Catch and return complete, I walked over to another table where my fellow arachnophobes were placing one hand inside the garden spider’s box and allowing it to crawl over their hand. Despite my initial hesitation yet again, there was no way I wasn’t going to do this. I placed my hand in the box, the spiders crawled over it, and back again. Then I lifted my hand out of the box and let the spider crawl between my two hands. It was one of the most exhilarating and unforgettable moments in my life. It felt like touching a buttefly’s wing, soft and feathery and extremely delicate. This was the creature that had caused me 34 years of misery? This gentle, delicate, beautiful, harmless animal? And that was it. My fear was gone. There were lines of people behind me, waiting to hold the spider for a second time, wanting to re-experience the exhilaration. It was almost addictive. 

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Holding a garden spider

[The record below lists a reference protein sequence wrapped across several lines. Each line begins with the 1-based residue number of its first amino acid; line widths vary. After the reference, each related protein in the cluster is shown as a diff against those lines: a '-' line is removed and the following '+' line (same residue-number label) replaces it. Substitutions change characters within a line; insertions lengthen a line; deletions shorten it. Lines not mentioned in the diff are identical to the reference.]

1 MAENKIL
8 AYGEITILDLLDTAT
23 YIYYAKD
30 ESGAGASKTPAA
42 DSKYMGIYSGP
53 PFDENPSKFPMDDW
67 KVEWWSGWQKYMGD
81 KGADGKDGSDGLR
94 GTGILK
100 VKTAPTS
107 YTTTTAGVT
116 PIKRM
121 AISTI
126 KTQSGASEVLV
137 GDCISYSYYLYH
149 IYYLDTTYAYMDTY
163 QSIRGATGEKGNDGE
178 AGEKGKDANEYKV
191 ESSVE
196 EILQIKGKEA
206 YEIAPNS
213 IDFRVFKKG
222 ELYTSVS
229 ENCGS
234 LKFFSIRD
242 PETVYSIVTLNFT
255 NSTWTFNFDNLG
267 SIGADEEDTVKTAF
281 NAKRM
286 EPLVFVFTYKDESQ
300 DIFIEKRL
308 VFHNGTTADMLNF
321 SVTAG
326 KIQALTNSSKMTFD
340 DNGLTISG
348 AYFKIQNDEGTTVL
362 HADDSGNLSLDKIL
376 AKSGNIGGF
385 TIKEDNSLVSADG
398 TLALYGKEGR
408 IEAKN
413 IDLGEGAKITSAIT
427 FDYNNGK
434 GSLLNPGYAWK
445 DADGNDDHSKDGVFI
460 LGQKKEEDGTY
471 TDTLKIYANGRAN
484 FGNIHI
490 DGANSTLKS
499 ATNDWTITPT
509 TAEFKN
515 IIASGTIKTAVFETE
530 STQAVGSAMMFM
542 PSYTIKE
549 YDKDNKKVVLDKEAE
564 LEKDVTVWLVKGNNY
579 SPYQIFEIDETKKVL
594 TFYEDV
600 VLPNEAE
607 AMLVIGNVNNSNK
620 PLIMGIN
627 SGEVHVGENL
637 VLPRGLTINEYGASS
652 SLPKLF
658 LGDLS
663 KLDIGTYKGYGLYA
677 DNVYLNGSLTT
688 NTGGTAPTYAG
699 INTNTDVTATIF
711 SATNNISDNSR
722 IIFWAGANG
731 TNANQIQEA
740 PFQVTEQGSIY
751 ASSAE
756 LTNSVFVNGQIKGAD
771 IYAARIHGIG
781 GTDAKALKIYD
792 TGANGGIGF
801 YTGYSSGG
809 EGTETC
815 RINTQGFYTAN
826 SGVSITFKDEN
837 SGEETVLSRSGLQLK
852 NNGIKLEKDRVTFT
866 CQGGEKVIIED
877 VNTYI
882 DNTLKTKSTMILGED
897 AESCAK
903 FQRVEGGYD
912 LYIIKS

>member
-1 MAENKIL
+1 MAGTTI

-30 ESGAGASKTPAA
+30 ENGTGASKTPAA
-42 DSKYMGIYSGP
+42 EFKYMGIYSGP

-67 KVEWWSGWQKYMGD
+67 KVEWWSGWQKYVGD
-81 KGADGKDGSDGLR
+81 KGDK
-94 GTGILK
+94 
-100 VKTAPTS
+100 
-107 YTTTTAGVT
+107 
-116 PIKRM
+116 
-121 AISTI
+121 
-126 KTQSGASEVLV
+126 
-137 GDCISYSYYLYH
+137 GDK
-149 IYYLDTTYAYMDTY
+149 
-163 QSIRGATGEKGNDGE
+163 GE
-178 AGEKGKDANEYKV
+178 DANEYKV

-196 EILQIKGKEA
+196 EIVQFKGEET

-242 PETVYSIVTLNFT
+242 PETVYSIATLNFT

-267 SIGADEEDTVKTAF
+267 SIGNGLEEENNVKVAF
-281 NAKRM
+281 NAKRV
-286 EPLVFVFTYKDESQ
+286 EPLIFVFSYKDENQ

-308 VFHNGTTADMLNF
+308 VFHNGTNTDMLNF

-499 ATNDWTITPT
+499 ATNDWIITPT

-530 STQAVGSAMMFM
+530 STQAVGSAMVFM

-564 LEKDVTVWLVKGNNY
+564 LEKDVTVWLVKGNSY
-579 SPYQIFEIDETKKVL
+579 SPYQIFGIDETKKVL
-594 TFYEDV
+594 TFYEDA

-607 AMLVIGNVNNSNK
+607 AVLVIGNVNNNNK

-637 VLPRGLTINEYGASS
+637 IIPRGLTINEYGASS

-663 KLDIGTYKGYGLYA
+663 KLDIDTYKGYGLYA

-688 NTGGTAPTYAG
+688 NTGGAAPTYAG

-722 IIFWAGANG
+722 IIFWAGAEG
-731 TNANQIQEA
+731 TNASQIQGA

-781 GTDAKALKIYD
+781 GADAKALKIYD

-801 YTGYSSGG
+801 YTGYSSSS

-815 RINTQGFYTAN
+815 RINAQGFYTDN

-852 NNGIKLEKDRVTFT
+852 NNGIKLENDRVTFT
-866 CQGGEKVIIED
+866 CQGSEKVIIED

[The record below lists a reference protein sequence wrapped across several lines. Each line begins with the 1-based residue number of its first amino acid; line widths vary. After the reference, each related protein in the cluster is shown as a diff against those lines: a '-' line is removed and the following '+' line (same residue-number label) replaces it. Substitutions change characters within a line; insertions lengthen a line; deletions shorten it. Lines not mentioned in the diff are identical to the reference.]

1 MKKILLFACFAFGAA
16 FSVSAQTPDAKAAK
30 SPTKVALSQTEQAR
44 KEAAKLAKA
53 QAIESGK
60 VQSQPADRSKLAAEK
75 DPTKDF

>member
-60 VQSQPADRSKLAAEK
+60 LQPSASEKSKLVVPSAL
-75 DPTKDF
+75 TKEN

As a final “cherry on top,” Dave brought out a Mexican tarantula. The entire room rushed over to hold her and to take a photo as proof of conquering their fear. I wish I could’ve photographed every person in the room with the tarantula. It was a sight to see! Everyone spoke of how gentle and mellow she was. Fear wasn’t even discussed. I know this sounds cheesy, but I felt like I had witnessed a miracle. No one would’ve ever believed that I could overcome such a fear. And not only was I unafraid, but I had quickly become enamored with spiders. I read books on spiders, watched youtube videos (how cute is this? http://www.youtube.com/watch?v=DsGvT2DYJMc) , watched them build webs outside my window. Friends even send me photos of the spiders they encounter. David Attenborough’s series Life In The Undergrowth is the best I’ve seen on spiders, and is one of the rare documentaries that doesn’t espouse the typical “spiders are evil” propaganda. As the old English nursery rhyme goes, “If you wish to live and thrive, let the spiders run alive.” For any arachnophobes reading this, you can find out more about the Friendly Spider Programme here

One Response to A Spider Story

  1. ed says:

    Great writing and a great story SB. xx